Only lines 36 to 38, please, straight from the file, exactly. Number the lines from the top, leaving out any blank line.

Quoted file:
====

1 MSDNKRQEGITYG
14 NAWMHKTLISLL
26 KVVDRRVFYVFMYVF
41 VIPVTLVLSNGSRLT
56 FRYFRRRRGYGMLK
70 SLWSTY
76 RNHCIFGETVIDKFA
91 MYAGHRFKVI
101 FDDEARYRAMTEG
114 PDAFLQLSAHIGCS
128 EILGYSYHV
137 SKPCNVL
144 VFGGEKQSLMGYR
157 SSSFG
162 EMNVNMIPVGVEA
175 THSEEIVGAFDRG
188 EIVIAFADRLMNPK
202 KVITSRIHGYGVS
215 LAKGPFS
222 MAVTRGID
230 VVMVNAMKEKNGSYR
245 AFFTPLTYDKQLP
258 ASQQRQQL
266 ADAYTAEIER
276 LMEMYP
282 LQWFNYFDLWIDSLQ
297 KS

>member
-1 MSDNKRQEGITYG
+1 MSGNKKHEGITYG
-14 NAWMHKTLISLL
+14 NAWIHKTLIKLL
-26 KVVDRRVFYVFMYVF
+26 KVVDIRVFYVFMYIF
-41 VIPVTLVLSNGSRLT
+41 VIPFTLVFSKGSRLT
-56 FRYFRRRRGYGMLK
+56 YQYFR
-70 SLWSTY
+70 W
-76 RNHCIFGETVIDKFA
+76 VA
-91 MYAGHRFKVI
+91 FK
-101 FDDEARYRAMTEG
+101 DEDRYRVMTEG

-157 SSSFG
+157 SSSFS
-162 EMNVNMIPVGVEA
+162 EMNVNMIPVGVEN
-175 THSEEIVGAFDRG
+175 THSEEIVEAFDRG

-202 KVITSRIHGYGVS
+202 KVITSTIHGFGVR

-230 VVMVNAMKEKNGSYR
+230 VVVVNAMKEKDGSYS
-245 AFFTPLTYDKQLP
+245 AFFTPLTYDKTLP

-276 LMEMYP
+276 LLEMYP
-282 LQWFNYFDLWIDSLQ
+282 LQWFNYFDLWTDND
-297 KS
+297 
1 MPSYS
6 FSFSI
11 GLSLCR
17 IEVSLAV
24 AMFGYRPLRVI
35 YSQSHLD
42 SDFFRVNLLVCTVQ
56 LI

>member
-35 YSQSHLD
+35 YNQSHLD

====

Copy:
+41 VIPFTLVFSKGSRLT
-56 FRYFRRRRGYGMLK
+56 YQYFR